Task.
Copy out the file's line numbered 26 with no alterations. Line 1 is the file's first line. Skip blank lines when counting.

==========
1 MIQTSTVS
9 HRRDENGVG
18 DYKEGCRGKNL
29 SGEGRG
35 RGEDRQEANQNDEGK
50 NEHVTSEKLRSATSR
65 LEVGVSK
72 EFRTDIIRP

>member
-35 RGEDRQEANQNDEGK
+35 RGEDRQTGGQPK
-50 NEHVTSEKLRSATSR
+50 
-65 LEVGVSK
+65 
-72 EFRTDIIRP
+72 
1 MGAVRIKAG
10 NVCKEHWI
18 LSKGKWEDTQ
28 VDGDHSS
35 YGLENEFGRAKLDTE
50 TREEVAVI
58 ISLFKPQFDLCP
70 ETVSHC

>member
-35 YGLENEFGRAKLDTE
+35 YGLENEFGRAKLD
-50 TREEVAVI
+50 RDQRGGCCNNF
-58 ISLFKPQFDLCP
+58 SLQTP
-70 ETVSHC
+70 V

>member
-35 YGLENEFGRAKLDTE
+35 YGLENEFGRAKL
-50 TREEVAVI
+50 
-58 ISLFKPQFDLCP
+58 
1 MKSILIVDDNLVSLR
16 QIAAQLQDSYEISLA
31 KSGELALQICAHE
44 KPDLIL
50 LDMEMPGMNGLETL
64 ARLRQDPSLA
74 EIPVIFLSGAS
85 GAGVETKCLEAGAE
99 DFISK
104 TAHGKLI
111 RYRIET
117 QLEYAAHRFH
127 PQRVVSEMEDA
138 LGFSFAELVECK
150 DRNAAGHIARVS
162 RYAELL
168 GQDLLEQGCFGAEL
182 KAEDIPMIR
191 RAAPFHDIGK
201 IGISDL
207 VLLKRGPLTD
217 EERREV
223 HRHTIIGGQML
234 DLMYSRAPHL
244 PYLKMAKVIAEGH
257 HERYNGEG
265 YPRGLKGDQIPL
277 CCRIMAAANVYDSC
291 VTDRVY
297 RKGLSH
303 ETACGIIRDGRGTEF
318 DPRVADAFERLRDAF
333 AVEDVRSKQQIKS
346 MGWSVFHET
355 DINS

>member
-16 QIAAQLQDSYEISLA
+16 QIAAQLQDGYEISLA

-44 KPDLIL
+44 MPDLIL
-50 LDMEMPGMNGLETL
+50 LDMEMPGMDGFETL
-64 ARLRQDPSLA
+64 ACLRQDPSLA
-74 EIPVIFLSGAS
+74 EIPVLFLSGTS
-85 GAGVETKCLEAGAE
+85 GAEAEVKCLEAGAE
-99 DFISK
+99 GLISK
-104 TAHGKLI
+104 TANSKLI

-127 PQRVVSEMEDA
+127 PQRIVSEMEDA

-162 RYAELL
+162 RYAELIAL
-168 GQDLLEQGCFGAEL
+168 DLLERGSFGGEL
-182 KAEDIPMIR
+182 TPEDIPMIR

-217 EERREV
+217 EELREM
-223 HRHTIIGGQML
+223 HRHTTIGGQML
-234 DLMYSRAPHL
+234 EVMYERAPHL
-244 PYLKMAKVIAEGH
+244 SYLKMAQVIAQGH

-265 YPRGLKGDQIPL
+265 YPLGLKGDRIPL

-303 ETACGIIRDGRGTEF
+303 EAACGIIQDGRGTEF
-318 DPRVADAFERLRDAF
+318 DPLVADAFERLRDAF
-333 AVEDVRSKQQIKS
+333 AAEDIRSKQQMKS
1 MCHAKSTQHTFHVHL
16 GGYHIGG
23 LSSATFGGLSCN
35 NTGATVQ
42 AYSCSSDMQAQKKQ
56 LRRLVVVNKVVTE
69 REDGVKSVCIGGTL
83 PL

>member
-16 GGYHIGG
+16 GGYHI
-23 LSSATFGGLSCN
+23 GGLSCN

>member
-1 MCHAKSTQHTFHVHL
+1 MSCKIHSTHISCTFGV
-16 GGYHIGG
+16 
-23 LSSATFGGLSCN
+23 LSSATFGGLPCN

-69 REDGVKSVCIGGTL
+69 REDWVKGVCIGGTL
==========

>member